Jonas Green

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Jonas Green (died 1767) was an American newspaper publisher during the Colonial Era in Maryland, and a strong opponent of The Stamp Act.

Maryland Gazette 5 Sept 1765. A skull and crossbones was displayed where the stamp should have been affixed.

Early life[edit]

Green was born into a family of printers. The family tradition had been begun in Massachusetts by his great-grandfather, Samuel Green,[1] who was himself the successor to the earliest printers in the North American colonies, the Dayes of Cambridge. Samuel Green started his printing business in 1649 and producing a number of notable works, including Elliot's New Testament, translated into the Native American language.[1]


Jonas Green moved to Maryland in 1738, and became the Province's official printer.[1]

Green was a protégé of Benjamin Franklin in Philadelphia.

He became the publisher of the Maryland Gazette. Its early masthead read as follows:

"Annapolis, Printed by Jonas Green at his Printing Office on Charles Street; where all persons may be supplied with this Gazette at twelve shillings, six pence a year, and Advertisements of moderate length are inserted for 5 shillings the First Week and 1 shilling each time thereafter; and long ones in proportion."

Money was sometimes hard to come by, so Green sometimes traded an ad or a subscription for supplies. His wife, Anne Catharine Green, also helped to make ends meet by selling homemade chocolates at the post office.[2]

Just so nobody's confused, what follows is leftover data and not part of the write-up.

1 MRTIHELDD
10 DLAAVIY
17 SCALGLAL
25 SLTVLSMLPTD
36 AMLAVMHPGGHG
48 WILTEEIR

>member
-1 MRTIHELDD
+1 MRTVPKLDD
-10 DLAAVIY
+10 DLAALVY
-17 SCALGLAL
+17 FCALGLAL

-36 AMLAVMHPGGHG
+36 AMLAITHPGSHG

The Maryland Gazette and the American Revolution[edit]

Green, a born troublemaker, hated the Stamp Act, which among other things directly taxed his newspaper. Refusing to pay, he published the Gazette with what was then a blaring headline: "The Maryland Gazette Expiring: In Uncertain Hopes of a Resurrection to Life Again." Green wrote that because of the Stamp Act, the newspaper "will not any longer be published." In the bottom right-hand corner of the page, where the tax stamp should have been placed, there appeared instead a skull and crossbones. Calmer heads persuaded Green to return to publishing as part of the struggle against tyranny, and he later resumed publication under this banner headline: "An Apparition of the late Maryland Gazette, which is not dead, but only sleepeth." Defenders of this newspaper's claim as "the oldest in the nation" say this brief interruption of publication was not a business decision as much as a deliberate political statement by a determined and courageous publisher. [2]

When Green died in 1767, his jobs as editor and publisher were taken over by his wife, Anne Catherine Hoof Green, making her the first woman to hold either of the top jobs at an American newspaper.[citation needed] A strong supporter of Colonial rights, she continued her husband's policy of operating an independent newspaper under the nose of the royal governor in Annapolis. Ultimately, she published the newspaper for eight years while raising 14 children. The newspaper stayed in the Green family for 94 years.


Jonas Green's house, where the Gazette was published for many years, still stands on Charles Street in downtown Annapolis, marked by a small historical plaque.

Jonas Green Park is a former Maryland state park now owned and operated by Anne Arundel County. Located on the Severn River in Annapolis at 1990 Governor Ritchie Highway, at the end of the Baltimore & Annapolis Trail, it was established on June 6, 2009, and offers a visitors center, a cartop boat launch site, environmental plantings, and a fishing pier.<


  1. ^ a b c "The Green Family of Printers". A History of Printing in Maryland: Selections From The Marylandia Collection. University of Maryland Special Collections. Archived from the original on 22 August 2012. Retrieved 23 August 2013.
  2. ^ a b Retrieved August 2012

External links[edit]